Integrating personalized learning into the classroom can seem daunting, but the shift becomes easier when teachers leverage tools they’re already using — like Google Classroom.
Below are some simple tips you can follow to use Google Classroom for personalized learning in the classroom.
1. Differentiate learning with technology
If you use G Suite for Education, you and your students have access to a library of diverse collaborative tools, such as Google Docs, Sheets, Forms, and Slides — and don’t forget YouTube videos.
By combining paper-and-pencil with technology, students can approach learning in different ways, such as through audio, visuals, or text.
“I think some kids need to draw pictures, some kids need to write it out, some kids need to type it up,” said middle school science teacher Margie Belair, who uses Google Classroom to personalized learning, in a video. “And so that’s where we’ve really been trying to pull all those pieces together so we can turn on most parts of the brain for our kids.”
2. Give students opportunities to revise their work
One nice aspect of Google Classroom is that you can have students iterate and improve on their work after they first turn it in.
Notifications enable you to see when students re-submit assignments, send you a private note, or even if they submit work after the due date. These alerts can help you give personalized attention to the students who need it and offer them additional chances to demonstrate their learning.
The really great part? Teachers can assign work based on students’ unique needs, which means you can choose whether to share an assignment with the whole class or just certain students.
“I can assign different levels of questions or quantities of assignments,” seventh grade teacher Juli Dalzell said. “Also, I can push out documents, such as answer keys, as students complete their assignments.” Other teachers use the feature for assigning extra practice or re-teaching for struggling students.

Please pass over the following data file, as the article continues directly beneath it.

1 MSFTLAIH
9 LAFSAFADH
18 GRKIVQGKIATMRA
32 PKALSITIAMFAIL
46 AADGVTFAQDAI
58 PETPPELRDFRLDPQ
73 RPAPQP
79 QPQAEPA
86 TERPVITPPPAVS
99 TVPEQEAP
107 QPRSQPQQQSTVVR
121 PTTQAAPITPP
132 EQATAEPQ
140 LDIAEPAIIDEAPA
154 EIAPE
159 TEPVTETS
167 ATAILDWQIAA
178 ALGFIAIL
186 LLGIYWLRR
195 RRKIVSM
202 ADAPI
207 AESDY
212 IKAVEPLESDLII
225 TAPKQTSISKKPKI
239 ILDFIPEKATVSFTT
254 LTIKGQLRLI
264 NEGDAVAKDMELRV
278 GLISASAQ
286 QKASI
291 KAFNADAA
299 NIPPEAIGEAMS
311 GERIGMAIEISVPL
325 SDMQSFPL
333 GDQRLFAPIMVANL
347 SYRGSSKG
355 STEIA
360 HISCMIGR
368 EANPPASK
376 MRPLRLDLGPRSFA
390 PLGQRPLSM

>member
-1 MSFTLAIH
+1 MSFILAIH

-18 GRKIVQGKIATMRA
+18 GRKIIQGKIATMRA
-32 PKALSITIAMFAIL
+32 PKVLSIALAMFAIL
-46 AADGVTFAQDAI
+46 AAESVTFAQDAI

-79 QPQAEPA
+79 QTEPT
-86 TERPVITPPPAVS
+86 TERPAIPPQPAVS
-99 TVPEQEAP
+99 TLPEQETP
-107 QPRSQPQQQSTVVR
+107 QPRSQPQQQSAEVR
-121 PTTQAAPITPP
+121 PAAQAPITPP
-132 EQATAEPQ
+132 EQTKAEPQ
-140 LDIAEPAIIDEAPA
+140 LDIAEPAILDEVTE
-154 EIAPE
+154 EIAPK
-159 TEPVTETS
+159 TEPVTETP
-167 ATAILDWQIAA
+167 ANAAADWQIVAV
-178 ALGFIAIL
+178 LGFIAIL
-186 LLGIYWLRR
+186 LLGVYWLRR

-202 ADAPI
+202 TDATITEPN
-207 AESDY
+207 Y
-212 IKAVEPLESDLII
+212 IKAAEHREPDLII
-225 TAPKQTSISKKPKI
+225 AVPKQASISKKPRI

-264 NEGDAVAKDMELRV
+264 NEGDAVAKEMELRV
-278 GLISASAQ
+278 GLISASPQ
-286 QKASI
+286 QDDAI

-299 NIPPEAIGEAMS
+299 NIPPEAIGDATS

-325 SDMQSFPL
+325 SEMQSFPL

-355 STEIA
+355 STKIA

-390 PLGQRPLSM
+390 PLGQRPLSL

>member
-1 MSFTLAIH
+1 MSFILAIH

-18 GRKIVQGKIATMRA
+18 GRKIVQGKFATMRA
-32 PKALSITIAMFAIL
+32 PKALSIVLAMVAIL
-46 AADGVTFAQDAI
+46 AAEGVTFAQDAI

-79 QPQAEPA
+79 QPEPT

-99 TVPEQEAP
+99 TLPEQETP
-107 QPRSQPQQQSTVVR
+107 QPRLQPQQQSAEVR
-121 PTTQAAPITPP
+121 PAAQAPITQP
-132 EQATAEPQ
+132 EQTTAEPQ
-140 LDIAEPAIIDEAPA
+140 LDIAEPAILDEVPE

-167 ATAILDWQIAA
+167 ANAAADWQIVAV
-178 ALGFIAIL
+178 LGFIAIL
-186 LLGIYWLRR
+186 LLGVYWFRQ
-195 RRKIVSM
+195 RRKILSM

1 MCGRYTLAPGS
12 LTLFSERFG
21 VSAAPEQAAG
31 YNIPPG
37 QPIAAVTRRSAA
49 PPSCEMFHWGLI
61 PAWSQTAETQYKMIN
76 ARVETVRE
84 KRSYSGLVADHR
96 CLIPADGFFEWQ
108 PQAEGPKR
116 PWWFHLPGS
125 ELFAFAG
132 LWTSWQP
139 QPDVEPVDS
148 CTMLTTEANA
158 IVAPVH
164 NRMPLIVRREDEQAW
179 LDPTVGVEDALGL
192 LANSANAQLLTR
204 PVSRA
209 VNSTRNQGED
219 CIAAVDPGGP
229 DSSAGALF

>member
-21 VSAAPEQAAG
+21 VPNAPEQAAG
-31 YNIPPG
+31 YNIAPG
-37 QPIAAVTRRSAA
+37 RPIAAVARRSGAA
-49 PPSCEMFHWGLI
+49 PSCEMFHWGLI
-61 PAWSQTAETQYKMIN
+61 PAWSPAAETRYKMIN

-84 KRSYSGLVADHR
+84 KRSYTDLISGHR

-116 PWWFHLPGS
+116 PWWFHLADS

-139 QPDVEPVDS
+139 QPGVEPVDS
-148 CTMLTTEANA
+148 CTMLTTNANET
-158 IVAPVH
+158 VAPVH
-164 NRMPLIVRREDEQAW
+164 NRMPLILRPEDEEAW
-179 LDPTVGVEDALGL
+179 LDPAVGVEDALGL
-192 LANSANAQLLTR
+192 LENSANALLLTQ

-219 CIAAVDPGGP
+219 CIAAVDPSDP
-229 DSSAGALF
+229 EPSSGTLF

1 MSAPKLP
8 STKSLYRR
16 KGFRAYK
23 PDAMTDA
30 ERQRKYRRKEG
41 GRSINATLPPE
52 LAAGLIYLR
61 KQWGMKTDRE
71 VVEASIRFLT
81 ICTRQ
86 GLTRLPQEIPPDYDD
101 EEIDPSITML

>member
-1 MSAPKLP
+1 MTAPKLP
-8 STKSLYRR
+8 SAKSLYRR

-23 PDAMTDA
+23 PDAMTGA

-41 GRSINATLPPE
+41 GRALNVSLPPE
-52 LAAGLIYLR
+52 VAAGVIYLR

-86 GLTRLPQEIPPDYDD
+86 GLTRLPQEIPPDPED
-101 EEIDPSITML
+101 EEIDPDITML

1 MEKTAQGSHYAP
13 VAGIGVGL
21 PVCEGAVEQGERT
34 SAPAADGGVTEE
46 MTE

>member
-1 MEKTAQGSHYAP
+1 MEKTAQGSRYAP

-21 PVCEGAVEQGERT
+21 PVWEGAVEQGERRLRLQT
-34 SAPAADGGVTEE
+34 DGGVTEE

3. Check in with student progress at various points
Google Classroom introduced a few updates this fall to help teachers stay organized and make better personalized learning decisions.
One cool addition is the ability to view a dedicated page for each student where teachers can see the status of each assignment as well as all their work in a class. You can even set filters to see assigned, missing, or returned and graded work.
Teachers can also check in with a student’s understanding through real-time assessments, like Quizzes in Google Forms (soon, you’ll be able to import grades from Quizzes into Google Classroom), which features batch (question-by-question) grading and the option to leave feedback.
4. Encourage creativity and give feedback
As noted above, with Google Classroom, you can differentiate assignments depending on a student’s unique ability and learning style, and there are lots of different tools to do it with. That means you — and your students — can get creative with assignments in order to foster student-driven learning opportunities.
At Indiana Area School District, students have the freedom to create projects they’re passionate about. They can request feedback on an assignment in Google Classroom if they prefer to talk with the teacher privately (rather than in front of the class) or hop on a Google Hangout with them for face-to-face conversation.
“Google Apps for Education has enabled me to give kids more opportunities to work together and with me,” said social studies teacher Matt Neil. “It puts the kids at the center of their education.”
5. Allow students to learn from one another
Perhaps the best part is that since students learn in different ways, they can teach one another in different ways, too. That deepens understanding for everyone.
Allow your students to reflect or present on what they’ve learned together in class or in online discussions in Google Classroom’s class stream. Have them show what they know.
Students at Wilson School District use Google Hangouts to collaborate with a seventh grade class in New Jersey. They submit questions in Google Forms, and the seventh graders use them as a launch point for presentations, videos, and more. Then the seventh graders turn around and answer the second graders’ questions in their virtual shared classroom.
You don’t have to stop there. Google Classroom can create learning moments outside of the classroom, too. Elementary school teacher Linda Scarth used Google Classroom to bolster an after-school robotics club. They met in person once a week, but they shared resources and ideas and collaborated online to extend the learning experience.
How are you using Google Classroom for personalized learning? Share your suggestions with other teachers in the comments.